KENMORE, NY (WKBW) — There is no word yet on when restaurants will be allowed to reopen, but the experience could be a lot difference the next time you dine out.
7 Eyewitness News senior reporter Eileen Buckley talks to one owner who is preparing for the new normal.
Inside the Eggsperience on Delaware Avenue in the Village of Kenmore it's a pretty tight fit of tables where they serve breakfast and lunch.
But co-owner Karin Kopty says she's already planning ahead to follow social distancing rules once restaurants get the state's okay to reopen.
“It might mean pulling out or rearranging or just taking some chairs away, so that people know they're not allowed to sit there,” Kopty explained.
“But I don't want to just do reopening. We have to us this moment to re-imagine and be smart and grow,” said Governor Andrew Cuomo.
Governor Cuomo says it's important to start thinking what it means to reopen in the new normal. But Cuomo has not given any indication where restaurants fit in the state's new phases of reopening essential businesses.
Kopty says at her restaurant servers will most likely be wearing masks. They will continue to follow cdc guidelines just has they have been for sanitizing.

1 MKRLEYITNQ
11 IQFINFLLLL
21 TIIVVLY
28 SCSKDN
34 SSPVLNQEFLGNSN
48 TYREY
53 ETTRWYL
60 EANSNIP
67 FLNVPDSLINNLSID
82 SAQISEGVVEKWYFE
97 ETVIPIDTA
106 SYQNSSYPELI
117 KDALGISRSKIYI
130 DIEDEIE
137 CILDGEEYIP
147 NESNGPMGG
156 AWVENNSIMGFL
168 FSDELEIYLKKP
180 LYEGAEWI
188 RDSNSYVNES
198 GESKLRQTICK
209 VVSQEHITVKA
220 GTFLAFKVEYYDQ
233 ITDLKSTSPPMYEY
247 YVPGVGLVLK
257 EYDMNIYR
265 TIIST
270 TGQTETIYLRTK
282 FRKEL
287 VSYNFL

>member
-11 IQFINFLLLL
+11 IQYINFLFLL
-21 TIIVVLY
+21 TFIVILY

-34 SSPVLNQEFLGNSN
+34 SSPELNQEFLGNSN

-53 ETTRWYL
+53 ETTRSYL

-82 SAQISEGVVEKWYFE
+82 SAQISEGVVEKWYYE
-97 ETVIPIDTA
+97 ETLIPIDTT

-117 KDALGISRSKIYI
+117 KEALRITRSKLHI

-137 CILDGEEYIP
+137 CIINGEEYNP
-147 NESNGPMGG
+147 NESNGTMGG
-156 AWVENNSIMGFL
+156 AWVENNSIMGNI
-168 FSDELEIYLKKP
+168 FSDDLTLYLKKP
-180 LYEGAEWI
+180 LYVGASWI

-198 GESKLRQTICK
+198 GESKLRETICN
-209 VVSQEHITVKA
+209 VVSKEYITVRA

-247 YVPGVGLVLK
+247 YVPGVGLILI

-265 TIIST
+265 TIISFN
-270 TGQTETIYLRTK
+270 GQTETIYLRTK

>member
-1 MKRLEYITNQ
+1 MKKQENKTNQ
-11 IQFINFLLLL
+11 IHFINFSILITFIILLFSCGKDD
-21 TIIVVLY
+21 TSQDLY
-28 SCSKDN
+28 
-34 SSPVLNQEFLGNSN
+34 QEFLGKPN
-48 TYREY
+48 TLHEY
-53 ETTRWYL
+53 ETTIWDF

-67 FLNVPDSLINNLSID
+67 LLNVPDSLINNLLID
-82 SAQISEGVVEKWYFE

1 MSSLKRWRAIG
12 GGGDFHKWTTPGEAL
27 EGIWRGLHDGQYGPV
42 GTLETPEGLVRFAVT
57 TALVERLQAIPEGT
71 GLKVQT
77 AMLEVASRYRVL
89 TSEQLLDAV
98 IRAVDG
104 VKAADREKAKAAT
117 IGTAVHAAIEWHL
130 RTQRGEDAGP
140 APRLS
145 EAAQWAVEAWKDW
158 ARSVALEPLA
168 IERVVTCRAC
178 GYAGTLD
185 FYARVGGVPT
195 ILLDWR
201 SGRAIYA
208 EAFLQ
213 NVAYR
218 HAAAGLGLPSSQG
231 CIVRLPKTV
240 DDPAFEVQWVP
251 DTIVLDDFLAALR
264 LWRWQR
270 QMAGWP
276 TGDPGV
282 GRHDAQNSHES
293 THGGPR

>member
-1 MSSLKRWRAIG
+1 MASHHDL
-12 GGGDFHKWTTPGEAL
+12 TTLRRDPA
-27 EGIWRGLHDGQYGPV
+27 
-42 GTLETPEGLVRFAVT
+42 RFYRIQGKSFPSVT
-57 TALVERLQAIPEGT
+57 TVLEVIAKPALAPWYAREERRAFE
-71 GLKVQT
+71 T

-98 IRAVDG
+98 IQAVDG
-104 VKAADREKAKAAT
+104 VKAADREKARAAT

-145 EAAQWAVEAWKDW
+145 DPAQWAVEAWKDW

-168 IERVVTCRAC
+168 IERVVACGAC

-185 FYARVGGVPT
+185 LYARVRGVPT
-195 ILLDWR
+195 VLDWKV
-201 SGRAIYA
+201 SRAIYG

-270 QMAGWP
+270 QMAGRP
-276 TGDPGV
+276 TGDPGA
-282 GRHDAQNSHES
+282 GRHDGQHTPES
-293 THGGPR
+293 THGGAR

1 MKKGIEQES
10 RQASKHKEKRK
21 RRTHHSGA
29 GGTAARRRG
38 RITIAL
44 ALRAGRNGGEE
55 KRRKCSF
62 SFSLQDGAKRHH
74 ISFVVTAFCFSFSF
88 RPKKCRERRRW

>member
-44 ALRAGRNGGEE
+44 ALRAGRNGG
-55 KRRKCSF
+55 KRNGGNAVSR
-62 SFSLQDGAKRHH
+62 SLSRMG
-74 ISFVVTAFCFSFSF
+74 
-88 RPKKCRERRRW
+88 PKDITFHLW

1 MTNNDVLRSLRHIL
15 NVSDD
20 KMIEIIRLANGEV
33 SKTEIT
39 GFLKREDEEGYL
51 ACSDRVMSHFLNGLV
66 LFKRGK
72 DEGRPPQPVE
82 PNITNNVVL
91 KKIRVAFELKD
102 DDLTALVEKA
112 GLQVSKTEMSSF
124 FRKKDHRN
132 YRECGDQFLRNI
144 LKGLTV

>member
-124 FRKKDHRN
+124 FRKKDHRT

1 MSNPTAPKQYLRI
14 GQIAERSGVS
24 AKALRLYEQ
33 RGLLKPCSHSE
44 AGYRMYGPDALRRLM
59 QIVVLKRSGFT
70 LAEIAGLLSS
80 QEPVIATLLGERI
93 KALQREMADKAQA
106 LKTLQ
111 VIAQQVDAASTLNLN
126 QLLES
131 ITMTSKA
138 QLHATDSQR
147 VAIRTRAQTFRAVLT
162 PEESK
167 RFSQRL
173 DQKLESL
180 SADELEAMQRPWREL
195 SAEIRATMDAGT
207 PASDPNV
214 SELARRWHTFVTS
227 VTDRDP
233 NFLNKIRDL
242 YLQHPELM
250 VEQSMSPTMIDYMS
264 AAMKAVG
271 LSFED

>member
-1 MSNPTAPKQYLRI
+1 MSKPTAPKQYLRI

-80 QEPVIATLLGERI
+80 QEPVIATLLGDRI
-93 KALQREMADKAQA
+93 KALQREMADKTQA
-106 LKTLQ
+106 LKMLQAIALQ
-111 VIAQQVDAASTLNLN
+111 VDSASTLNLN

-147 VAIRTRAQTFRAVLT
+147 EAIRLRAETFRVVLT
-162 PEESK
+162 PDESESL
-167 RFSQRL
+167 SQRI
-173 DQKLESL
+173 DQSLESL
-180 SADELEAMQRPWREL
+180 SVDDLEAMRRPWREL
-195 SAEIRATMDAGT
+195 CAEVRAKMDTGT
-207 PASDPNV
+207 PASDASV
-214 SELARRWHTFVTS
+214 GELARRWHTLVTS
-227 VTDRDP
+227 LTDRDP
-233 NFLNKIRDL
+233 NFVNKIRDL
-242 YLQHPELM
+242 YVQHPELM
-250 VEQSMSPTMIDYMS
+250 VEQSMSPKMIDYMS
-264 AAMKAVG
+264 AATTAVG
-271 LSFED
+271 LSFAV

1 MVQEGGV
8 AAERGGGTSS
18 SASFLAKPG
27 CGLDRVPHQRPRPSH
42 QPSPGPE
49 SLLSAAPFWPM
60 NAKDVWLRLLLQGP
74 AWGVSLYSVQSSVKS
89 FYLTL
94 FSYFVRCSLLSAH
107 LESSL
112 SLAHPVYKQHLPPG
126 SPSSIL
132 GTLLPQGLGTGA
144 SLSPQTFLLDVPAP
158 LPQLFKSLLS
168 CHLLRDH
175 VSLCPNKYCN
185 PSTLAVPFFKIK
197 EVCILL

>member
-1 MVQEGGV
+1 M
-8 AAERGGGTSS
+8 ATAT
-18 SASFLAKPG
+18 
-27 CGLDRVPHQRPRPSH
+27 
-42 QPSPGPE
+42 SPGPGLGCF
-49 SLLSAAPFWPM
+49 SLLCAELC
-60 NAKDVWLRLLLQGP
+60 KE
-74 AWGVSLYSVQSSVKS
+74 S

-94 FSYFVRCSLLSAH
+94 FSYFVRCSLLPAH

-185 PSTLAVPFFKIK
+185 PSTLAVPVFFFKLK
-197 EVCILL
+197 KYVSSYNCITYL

“We’re already so conscious of you know cleaning constantly disinfecting, using Clorox, Clorox wipes, whatever we are supposed to use — we will use,” Kopty remarked.
Right now, the Eggsperience is serving take out, but business is very slow. Most of the 16 staffers have been laid off.
Only two servers remain to assist the kitchen manager. And even when they do reopen, Kopty is concerned about getting her servers to return.
“We’re really worried about our staff coming back and being able to keep everybody we want toll,” Kopty responded. For now, restaurants like this are waiting for guidance from the state of to reopen and what precautions they will need to take.
Kopty is looking forward to a chance to fully reopen. She said it has been financially tough.
“It’s been difficult just to pay our expenses because we operating just 20-percent of our business,” Kopty explained. “We still have all our bills coming in.”